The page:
The most commonly used postulation for the mathematical model is first-order or higher-order polynomials [12, 13]. Despite the wide implementation in chemistry and chemical engineering, it is inevitable that under certain circumstances, the polynomials are inadequate to approximate the underlying RMS functions (e.g. non-linear systems). Especially with the rapid development of information technology in the recent few decades, the utilization of RMS has been spreading to cover many other fields such as civil [14], advanced manufacturing [15, 16], and biomedical engineering [17, 18] and agricultural and food science [19, 20]. Experimental data has become much easier to collect, process and cache, parallel to which is the emergence of machine learning.

Machine learning (ML) is a process of the model building using experimental data or past experience in order to solve a given problem [21, 22]. It enhances the RMS by fitting a rather wide range of approximation models to achieve the responsive surface function. The whole process of ML model construction innately cooperates with the model estimation and model validation stages of the RSM [22]. Additionally, many ML models intrinsically select the most significant influence factors during the model construction process (e.g. the LASSO [23], the GLM and decision trees based models [24, 25]). This nature of the ML models will help to reduce the chance for attempting different DoE to identify the most appropriate influence factor combination and therefore contribute to diminishing the repetitiveness of the three-step cycle and reducing the total experimental runs and cost. Indeed, in cases where the experimental data is extremely expensive or difficult to obtain such as those in the biochemistry field [18, 19], the polynomial approximation and the corresponding DoE methods such as the full or partial factorial design [26], central composite design [27] and the Taguchi’s experimental designs [26, 28] are still of utmost importance.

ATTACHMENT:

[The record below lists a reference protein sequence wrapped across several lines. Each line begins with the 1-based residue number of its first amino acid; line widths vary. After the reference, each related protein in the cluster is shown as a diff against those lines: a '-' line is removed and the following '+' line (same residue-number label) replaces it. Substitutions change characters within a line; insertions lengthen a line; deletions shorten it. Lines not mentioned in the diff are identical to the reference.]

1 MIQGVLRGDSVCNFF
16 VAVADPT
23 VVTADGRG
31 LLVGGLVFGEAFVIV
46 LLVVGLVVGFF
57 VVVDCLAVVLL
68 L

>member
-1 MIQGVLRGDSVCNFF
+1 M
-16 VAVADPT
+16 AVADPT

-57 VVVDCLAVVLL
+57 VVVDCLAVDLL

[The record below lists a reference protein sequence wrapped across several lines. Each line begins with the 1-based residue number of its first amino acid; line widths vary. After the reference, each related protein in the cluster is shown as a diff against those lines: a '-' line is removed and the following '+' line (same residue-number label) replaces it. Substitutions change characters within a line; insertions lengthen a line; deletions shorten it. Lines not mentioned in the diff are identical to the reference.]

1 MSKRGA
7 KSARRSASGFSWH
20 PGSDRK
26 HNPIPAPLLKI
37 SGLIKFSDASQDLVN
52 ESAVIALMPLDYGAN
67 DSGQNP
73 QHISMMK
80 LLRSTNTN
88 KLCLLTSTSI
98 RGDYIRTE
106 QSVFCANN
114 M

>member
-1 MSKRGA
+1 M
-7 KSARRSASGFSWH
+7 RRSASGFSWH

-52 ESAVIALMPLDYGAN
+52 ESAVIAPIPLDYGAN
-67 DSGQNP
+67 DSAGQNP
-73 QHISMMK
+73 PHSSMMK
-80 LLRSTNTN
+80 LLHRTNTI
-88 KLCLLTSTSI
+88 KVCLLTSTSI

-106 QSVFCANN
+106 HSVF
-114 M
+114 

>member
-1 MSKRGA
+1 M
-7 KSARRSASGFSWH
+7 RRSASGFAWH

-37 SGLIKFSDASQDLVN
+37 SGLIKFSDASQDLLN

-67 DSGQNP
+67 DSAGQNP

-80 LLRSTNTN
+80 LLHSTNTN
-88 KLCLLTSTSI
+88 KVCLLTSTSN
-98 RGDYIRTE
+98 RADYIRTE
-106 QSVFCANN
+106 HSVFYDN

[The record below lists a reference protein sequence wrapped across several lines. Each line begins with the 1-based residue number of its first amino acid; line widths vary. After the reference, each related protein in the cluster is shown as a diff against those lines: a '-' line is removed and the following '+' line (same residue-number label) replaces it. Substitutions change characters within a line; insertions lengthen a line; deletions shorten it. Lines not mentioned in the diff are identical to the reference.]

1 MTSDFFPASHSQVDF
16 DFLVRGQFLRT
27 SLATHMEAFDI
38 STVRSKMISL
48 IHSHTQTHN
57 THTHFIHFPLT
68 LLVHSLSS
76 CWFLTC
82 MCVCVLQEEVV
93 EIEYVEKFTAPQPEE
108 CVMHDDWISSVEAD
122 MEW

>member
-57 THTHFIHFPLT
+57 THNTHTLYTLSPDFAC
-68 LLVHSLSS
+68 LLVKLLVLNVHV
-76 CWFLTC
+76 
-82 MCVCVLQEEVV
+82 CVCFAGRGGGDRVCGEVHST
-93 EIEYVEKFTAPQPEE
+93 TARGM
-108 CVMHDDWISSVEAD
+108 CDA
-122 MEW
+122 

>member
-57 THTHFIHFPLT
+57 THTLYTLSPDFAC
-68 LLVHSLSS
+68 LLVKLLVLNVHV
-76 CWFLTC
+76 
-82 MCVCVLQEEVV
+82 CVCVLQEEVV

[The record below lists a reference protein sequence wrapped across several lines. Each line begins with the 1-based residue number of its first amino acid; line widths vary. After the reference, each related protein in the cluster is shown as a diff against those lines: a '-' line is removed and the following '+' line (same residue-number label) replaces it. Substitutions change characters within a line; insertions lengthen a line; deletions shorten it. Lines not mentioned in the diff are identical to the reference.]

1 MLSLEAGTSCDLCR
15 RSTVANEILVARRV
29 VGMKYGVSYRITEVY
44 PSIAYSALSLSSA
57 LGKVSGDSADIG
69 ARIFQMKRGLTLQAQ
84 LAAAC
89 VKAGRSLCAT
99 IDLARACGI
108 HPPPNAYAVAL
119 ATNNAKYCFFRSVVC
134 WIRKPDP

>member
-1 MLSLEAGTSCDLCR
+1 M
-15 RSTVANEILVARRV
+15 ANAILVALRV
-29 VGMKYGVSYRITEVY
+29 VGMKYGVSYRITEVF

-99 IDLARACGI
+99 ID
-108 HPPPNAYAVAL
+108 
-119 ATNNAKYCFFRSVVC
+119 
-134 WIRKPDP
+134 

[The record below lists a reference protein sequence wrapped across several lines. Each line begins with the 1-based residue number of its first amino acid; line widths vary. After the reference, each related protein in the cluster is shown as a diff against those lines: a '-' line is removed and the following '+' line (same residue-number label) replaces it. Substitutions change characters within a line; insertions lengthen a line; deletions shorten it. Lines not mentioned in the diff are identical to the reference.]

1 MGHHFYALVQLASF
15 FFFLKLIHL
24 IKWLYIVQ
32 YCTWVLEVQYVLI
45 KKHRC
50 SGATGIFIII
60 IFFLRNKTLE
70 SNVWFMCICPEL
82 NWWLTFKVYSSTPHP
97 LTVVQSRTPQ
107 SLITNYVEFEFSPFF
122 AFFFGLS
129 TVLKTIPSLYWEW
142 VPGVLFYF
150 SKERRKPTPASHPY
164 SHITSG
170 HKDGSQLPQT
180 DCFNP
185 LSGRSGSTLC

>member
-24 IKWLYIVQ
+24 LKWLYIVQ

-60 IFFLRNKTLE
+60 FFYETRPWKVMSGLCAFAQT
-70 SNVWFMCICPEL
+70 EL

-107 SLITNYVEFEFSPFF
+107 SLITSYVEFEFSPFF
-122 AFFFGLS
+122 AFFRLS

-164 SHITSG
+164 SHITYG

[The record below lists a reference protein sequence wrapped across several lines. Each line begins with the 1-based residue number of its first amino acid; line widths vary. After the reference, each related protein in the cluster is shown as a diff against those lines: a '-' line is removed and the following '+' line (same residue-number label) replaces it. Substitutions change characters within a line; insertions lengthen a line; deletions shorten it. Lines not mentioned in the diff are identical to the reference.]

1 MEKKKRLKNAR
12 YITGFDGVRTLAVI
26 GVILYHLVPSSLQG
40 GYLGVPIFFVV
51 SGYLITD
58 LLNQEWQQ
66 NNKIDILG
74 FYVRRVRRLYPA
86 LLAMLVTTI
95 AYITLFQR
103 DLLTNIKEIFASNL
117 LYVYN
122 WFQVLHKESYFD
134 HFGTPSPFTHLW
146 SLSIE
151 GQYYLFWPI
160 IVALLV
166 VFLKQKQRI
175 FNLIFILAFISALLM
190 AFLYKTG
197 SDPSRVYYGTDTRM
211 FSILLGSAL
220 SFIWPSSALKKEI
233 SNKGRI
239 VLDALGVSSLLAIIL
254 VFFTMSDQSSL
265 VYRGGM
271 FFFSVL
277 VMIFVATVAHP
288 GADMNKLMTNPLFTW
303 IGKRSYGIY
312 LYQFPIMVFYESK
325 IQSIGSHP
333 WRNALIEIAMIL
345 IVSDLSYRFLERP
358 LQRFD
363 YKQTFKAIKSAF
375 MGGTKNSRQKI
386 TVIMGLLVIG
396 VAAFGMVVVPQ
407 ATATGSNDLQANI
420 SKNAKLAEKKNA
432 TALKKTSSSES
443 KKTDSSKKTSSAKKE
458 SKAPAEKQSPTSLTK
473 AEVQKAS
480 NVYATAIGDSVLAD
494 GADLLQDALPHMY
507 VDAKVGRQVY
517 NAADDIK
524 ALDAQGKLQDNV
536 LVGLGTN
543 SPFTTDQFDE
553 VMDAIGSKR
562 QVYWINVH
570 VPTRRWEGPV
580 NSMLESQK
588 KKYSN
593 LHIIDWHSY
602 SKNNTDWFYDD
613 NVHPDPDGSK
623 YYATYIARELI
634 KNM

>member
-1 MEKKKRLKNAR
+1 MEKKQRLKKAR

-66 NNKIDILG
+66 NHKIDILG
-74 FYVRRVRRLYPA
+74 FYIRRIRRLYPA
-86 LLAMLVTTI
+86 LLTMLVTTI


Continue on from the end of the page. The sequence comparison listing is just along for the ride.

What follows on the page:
While the ML methods may not be suitable in certain scenarios where expensive time and financial cost are associated with the physical experiments, some techniques are still worth to be explored and utilized to replace or complement the traditional polynomial approach. The objective of the chapter is to introduce some of the linear and non-linear ML models to estimate the responsive surface function under the fair assumption of a reasonable cost and easiness in obtaining enough amount of experimental data. The book chapter is divided into 4 sections, the following section describing the frequently used ML models in detail, Section 3 implementing an engineering example to demonstrate the advantages of those ML models in comparison to the traditional polynomial postulation and Section 4 summarizing the content in the chapter and discussing further research direction.

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2. The machine learning approach

2.1 The model construction, validation and testing

Before diving into the various ML models to estimate the responsive surface functions, it is worthy to comprehend the overall model construction and assessment process of the ML approach. Similar to the cyclic three-concept of the RSM, ML also contains an iterative process to reach a satisfactory estimation result.